Where do I start? Coming off a strong race at the first World Cup of the season I knew I had a good base to build on for the Commonwealth Games 4 weeks later on the Gold Coast. I had a few weeks at home training hard and putting the finishing touches on my shape. I felt I was in the best form of my life but the danger always lies in that situation where you are running the knife edge that it’s easy to get sick. Unfortunately, I arrived into the Gold Coast on the Saturday with a very sore throat and knew I’d picked a bug up somewhere. I was angry and disappointed that I had put so much hard work in only to fall at the last hurdle but deep down I was clinging to a glimmer of hope that I could still salvage a good result.

After a few days my sore throat subsided and my nose blocked up which made me feel even worse. From my experiences during course practice leading into the race I felt much better towards the end of my ride. Taking this into account I made sure that on Thursday when we raced I had a nice long warmup to really clear out the nose and the legs. Once the adrenaline and excitement of race day kicked my cold slipped to the back of my mind and I was focused on the race. I had a decent start but my legs felt bit dull on the first climb, however I was able to make it in 2nd place in the first single-track and sat there for a lap. Sam set a blistering pace and it was a fight to hold the wheel but I was able to do so which was a big relief! I was lacking my usual spark in the legs so played the long game and tried to keep the pace slow to get me through until the later laps in the race. I was able to do that and came into the last laps feeling strong. I tried to up the tempo on a couple of climbs near the end of the race but I just felt I didn’t quite have what it took to open a gap.

I knew I was going to have to just go for it on the last lap regardless and hope to force an error from the other riders. Coming into the last lap it was myself, Sam Gaze and the South African rider Alan Hatherley. Sam suddenly pulled over in the tech zone much to my surprise and I was left with just the South African on my wheel. I figured Sam needed a wheel change and or something and his race was well and truly over. I managed to drop the South African on the climb and opened up a sizeable gap. I took it very cautiously down the following rocky descents to make sure I didn’t get a puncture myself and just be careful and nurse it home. It wasn’t until I took a quick glance back at the end of the rocky section to check my gap to the South African that I noticed Sam charging down from behind and just a few seconds back. He caught me soon after and up the next climb I tried to make sure I kept the lead, however just before the final descent he was able to come around me on the inside and from that moment on I knew I had no chance unless he made a big mistake. There were no passing options down the descent and with the drag to the finish line being so short I had no chance to try and come around him, so I had to settle for a hard fought 2nd place. So close yet so far!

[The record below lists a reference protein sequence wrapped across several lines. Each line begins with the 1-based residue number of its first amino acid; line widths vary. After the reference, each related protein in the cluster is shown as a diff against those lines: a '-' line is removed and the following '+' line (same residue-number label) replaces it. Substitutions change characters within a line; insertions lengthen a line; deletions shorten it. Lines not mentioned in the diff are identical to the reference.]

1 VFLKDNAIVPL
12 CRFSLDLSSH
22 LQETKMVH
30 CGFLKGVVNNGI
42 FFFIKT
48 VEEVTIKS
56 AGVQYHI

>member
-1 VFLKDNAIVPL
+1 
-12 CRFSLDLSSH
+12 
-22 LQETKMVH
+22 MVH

In the end I’m left feeling really proud with how I performed on the day and the fight that I showed. To come away with a Commonwealth Silver medal is still a great feeling, even if it doesn’t quite have the allure of the Gold medal I was able to win 4 years earlier in Glasgow. Plenty more Commonwealth Games left in me still hopefully!!

Photo credit: Phil Walter/Getty Images AsiaPac 


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Cycling has always been a huge part of my life as I have been riding ever since I could walk. I see mountain biking as an adventure and a challenge.
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There are many things I love about mountain biking – the people you meet, the skills you need, the concentration it requires, race strategy, the opportunities to explore new places and countries.
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